Revisiting an Indian Classic: ENGLISH, AUGUST.

English August: An Indian Story is the celebrated India novelist Upamanyu Chatterjee’s debut novel. It is the story of a young IAS officer Agastya Sen-also called August or sometimes English -and his miserable training period in a small district town called Madna. Chatterjee himself joined the administrative service at a similar age, in 1983. When first published in 1988, English, August became a bestseller and has since been compared with John Kennedy Toole’s A Confederacy of Dunces and J.D. Salinger’s The Catcher in the Rye. The novel was adapted into a film of the same name in 1994, in which Rahul Bose played the lead role. The novel presents a new generation of Indians already strongly influenced by modern American culture (several of the characters have studied in the US) — though not quite the MTV generation yet (the novel was written in 1988, when the impact of cable and satellite TV in India was still limited). It is a generation that is not entirely disaffected or alienated, but that is unsure of its future, its goals, and its ambitions. The novel on one hand is comic and on the other hand, on a serious note, it is the story of self-discovery of an aimless and undetermined youth. As the novel progresses, you cannot help but ponder on how different is Agastya Sen’s attitude towards life from the stereotype of an Indian civil servant we have in our minds. He smokes marijuana and gets stoned quite often, he always tries to escape from the administrative meetings which are a part of his training, he is confused on whether he should actually pursue his administrative career or join somewhere else. Agastya is an unlikely bureaucrat, and he doesn’t strain himself to fit in. To amuse himself when he meets the locals, Agastya makes up stories about his past. In Madna, Agastya’s life is messed up by the petty officials, endless governmental meetings, hilarious dinner parties, much drunkenness and boredom and bureaucracy. The theme of the novel is an easy target for satire, and Chatterjee does not waste the opportunity

The other day I was reading a review of an acclaimed novel titled “Jeff in Venice, Death in Varanasi” by Geoff Dyer in The Hindu’s Literary Review, (May 3, 2009 issue) by the critique Vijay Nair. In the article he describes the book as “vaguely reminiscent of that 1980s Indian campus bible English August ….” However at the end of the review article he comes to the conclusion that “…if I had to read a book more than once to understand what is it all about, my vote should definitely go for Chatterjee’s timeless classic”. On a personal note, I was not even born when the novel was first publish, so reading this review after a few days of reading the novel, I got an impression that English August was a “campus bible” of that period. After reading Chatterjee’s masterpiece I began a sort of short research on the book. I browsed the net, dug up old magazines and newspapers, and then decided to write this article. I found out how different international reviewers and writers responded to the book at the time of its release and thereafter and also reflected how relevant, engrossing and entertaining the book is still today. To create an impression of the overwhelming response the book got, I quote here some of the reviews. In the article that appeared in The Sunday Express, the critique wrote, “There’s a popular conception that Indian fiction in English hit the road to big time with Upamanyu Chatterjee’s English, August in 1988. The irreverent language, the wry humour and the immediately identifiable situations struck a chord with a generation of Indians which was looking for its own voice and found it in Agastya Sen.” The celebrated India writer, Amit Chaudhuri wrote about this novel, “English, August is one of the most important novels in Indian writing in English, but not for the usual reasons. Indeed, it’s at war with ‘importance,’ and is one of the few Indian English novels in the last two decades genuinely, and wonderfully, impelled by irreverence and aimlessness. It’s this acutely intelligent conflation of self-discovery with the puncturing of solemnity that makes this book not only a significant work, but a much-loved one.” The New York Times Book Review, carried, “His [Chatterjee’s] book displays a world rarely seen in modern Indian writing, revealing a detailed knowledge of the heartland that can result only from personal experience. (…) English, August wears the crown of authenticity uneasily — partly because the book is so charmingly unassuming, so natural and assured that it would be uncomfortable with any crown at all. (…) English, August has worn remarkably well. Agastya’s story is convincing, entertaining, moving — and timeless. It merits an accolade that’s far harder to earn than ‘authentic’. It’s a classic.”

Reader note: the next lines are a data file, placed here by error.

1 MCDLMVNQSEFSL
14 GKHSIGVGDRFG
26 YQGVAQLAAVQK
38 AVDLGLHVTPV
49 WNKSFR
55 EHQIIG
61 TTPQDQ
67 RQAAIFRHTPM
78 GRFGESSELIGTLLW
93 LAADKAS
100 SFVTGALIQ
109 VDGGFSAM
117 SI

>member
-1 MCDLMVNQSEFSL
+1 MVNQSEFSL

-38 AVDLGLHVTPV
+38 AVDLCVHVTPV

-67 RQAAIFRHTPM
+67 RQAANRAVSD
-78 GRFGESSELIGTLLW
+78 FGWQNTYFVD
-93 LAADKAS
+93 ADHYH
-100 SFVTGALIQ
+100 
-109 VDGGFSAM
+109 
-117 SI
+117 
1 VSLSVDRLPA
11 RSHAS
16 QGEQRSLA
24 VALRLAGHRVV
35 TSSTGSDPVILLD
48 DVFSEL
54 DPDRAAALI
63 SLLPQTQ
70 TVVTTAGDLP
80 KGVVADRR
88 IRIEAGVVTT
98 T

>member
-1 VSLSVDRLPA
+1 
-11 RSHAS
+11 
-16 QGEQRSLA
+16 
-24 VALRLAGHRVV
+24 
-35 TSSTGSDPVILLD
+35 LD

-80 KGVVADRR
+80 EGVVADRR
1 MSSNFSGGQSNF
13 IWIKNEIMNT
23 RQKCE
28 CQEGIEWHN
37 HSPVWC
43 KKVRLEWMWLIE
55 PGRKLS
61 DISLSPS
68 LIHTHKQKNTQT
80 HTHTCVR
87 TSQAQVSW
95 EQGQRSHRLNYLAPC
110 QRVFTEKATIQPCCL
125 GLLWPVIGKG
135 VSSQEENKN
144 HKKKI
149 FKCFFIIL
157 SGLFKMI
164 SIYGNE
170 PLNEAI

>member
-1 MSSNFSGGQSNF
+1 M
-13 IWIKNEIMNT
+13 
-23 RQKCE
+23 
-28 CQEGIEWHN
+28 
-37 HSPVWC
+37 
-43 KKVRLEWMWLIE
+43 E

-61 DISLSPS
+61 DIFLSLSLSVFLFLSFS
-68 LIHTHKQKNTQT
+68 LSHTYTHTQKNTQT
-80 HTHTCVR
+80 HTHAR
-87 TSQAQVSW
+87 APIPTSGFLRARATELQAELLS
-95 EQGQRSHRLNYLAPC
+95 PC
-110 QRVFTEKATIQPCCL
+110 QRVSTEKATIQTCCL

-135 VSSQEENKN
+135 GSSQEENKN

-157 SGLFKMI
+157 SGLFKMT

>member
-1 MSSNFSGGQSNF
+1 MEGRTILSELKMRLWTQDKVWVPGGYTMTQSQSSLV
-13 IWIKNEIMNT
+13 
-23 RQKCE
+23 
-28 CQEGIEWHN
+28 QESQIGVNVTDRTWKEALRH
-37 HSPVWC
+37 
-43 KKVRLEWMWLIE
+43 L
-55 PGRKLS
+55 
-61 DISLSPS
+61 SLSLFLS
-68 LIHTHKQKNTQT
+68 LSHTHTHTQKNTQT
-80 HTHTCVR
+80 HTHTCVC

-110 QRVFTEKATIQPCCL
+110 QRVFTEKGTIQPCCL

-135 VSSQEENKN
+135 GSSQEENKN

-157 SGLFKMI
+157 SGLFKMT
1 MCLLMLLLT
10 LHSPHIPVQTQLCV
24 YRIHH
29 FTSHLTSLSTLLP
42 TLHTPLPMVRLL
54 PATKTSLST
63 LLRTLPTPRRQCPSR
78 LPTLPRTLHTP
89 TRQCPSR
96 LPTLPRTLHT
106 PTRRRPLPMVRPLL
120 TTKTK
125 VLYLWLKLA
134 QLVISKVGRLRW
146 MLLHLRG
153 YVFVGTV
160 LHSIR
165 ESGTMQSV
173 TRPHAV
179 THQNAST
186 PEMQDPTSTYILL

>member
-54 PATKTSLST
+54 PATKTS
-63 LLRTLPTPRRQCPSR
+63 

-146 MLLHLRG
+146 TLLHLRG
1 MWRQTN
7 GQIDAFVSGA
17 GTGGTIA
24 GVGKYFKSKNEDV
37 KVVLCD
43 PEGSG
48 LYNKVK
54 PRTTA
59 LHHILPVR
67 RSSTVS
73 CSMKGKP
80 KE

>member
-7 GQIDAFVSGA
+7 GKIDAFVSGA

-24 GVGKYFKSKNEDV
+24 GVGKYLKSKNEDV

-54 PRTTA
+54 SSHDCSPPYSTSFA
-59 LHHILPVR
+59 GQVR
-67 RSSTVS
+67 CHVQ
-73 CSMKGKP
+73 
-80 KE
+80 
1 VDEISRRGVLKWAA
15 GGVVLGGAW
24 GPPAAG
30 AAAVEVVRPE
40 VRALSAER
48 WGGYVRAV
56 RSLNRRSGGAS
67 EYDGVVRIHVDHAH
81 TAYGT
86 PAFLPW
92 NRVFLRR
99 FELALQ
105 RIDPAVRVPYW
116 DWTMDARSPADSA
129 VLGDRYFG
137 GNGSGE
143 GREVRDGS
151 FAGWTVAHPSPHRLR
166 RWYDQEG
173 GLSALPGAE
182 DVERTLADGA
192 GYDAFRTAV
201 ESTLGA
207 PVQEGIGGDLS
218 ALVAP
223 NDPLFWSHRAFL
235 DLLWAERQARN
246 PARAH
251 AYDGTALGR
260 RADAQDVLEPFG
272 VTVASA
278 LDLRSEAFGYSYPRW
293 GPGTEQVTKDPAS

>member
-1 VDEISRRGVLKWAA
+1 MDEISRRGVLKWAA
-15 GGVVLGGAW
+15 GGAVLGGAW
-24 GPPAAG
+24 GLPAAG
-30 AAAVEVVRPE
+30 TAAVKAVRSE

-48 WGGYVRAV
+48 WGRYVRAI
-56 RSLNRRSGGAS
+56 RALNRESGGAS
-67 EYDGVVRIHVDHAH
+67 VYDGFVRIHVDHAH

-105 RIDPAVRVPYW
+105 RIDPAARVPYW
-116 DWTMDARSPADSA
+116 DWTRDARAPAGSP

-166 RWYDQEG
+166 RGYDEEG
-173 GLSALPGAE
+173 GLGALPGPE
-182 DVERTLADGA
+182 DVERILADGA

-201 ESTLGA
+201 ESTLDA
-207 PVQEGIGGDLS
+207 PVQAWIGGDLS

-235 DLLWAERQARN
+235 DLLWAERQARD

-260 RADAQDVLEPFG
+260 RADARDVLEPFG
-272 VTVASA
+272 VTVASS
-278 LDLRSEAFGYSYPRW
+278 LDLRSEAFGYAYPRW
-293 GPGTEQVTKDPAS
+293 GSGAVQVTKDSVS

One thought on “Revisiting an Indian Classic: ENGLISH, AUGUST.

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